Presentation on theme: "Residential Schools “From Shared History to Shared Hope.”"— Presentation transcript:
Residential Schools “From Shared History to Shared Hope.”
Understanding the treaty Our elders have said, “You cannot begin to understand the treaties unless you understand our cultural and spirital traditions and our Cree laws.” -Elder Jimmy Myo The non-Indian has to become aware of both the fundamentals and the depth of our way of worship because our inner soul is connected to Creation. –Elder Peter Waskahat
Education Education as a separate compartmentalized action is a new concept for North America’s indigenous people. In this area, the nehiyawak (Cree) highly valued the children. There was a history of what and how children were related to and “opikinowasowin” or Good Child Rearing remains one of the foremost values in Cree life as illustrated in the ceremony of raising the tipi. This ceremony was repeated every time the tipi was raised. The idea of education is a rather new concept across the world, however; the ideas of child raising were quite different from the British model of education that we have now.
Aboriginality refers to the creation of the category “Indian” in which many nations became represented as one, which are now referred to as Aboriginal, or First Nation, which occurred during treaty. Many of the languages are as different from each other as German to English. As are the worldview
Some of the beliefs and values, which are embedded in the traditional home of the nehiyawe Cree people
Nehiyawe (Cree) Worldview as illustrated by Judy Bear
Good Childrearing: Opikinowasowin The way the Cree related to their children and taught their children became apparently different upon first contact and was written into the journals of the furtraders and other white men who journalled to illustrate some of the scenes upon First contact.
The wise men and women who negotiated our treaty, never intended to trade in our way of life when they negotiated for education. http://youtu.be/6-k3Hi8ft5o “Morning Song”
What were Residential Schools? (Click on picture for a video explanation). Where Are the Children? Healing the Legacy of the Residential Schools
The Residential School System 139 schools operated across Canada in almost every province an territory from the 1830’s to 1996. Until the 1960’s residential schools were run by various Christian churches with support from the Canadian Government. Aboriginal children were taken from their parents and their homes. They were forced to learn new languages and religious and cultural practices. Students were punished for speaking their own language and practicing their own traditions. Residential schools were part of a systemic policy of assimilation.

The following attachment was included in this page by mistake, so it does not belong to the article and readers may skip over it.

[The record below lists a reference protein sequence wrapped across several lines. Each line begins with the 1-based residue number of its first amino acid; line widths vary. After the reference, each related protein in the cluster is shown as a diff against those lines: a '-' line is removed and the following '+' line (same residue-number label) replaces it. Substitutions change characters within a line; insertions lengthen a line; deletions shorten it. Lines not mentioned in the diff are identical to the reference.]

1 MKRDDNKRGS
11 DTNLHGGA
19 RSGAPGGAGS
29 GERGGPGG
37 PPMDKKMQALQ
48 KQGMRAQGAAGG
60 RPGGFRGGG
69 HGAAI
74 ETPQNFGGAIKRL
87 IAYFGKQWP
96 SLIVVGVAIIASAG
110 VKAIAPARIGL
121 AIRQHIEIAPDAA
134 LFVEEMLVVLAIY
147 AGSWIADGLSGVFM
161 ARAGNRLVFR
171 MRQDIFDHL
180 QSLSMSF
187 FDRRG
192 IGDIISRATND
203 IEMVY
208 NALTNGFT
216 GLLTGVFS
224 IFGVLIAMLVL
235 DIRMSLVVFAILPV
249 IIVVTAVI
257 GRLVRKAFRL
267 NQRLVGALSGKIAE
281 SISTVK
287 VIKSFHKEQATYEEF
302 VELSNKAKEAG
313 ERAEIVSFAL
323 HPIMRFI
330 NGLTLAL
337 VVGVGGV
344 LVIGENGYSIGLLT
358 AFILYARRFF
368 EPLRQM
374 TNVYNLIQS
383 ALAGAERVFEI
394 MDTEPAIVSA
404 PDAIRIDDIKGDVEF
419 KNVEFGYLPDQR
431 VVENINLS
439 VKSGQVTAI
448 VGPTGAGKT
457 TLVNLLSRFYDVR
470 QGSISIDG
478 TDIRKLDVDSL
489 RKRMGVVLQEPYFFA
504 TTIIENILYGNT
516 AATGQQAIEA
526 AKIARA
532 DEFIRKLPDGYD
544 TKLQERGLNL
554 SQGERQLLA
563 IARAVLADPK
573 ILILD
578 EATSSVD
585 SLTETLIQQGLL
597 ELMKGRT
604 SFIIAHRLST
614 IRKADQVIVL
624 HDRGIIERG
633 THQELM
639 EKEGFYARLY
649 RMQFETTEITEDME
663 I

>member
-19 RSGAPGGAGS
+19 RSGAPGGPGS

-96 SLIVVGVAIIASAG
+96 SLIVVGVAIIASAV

Spreading “Civilization”. Prevailing attitudes of the time saw First Nations people seen by Europeans as “savages” who needed civilizing. Enfranchisement meant the systematic stripping of treaty rights to make First Nations people citizens of Canada.
Conditions at Residential Schools Residential schools were generally underfunded and understaffed. Diseases, malnutrition and abuse were common in these schools and resulted in high death rates. Other abuses included: sexual abuse, beatings, punishments for speaking Aboriginal languages, forced eating of rotten food, widespread hunger and thirst, bondage confinement, and forced labour. Survivors of residential schools often report loss of identity, loss of family, loss of language, and loss of culture.
Healing and Reconciliation: Starting in the 1990’s many Aboriginal people came forward with their stories of their experiences in residential schools. Many agencies involved, including the Canadian government, have apologized and/or recognized their role in this chapter of our history. Residential school survivors and their communities to heal and move forward with their lives.
Why is this issue important to all Canadians?
Why it matters… There is a continued effect on First Nations communities. It happened here, despite that we are known as a world leader in democracy and human rights. It is major cause of poverty, homelessness, substance abuse, and violence among Aboriginal people. Aboriginal communities suffer levels of poverty, illness, and illiteracy comparable to those in developing countries. We share this land and we are responsible for how we move forward.
Glossary Assimilation – the process of adapting or adjusting to the culture of a group or nation. Enfranchisement – to admit to citizenship. Reconciliation - the process of making consistent or compatible
Citations Tipi poster http://www.scs.sk.ca/cyber/elem/learningcommunity/sciences/natstudies/curr_content/n atstudies/pdf/tipi.pdf Tipi poster http://www.scs.sk.ca/cyber/elem/learningcommunity/sciences/natstudies/curr_content/n atstudies/pdf/tipi.pdf Christensen, Deanna. Ahtahkakoop: The Epic Account of a Plains Cree Head Chief, His People, and Their Vision for Survival, 1816-1896. Shell Lake, Sask.: Ahtahkakoop Pub., 2000. Judy Bear Wordview: SUNWEST SCHOOL DIVISION Elders quotations taken from: Cardinal, Harold, and Walter Hildebrandt. Treaty Elders of Saskatchewan: Our Dream Is That
Additional resources for you to use in your classroom and your staffroom http://www.wherearethechildren.com http://www.legacyofhope.com http://www.cbc.ca/news/canada/a-history-of-residential-schools-in-canada- 1.702280 Office of the treaty commissioner, Treaty Kit (in every school) Indigenous Education blog: http://learning.lskysd.ca/indigenouseducation/http://learning.lskysd.ca/indigenouseducation/ Treaty6Education website: http://treaty6education.lskysd.ca/http://treaty6education.lskysd.ca/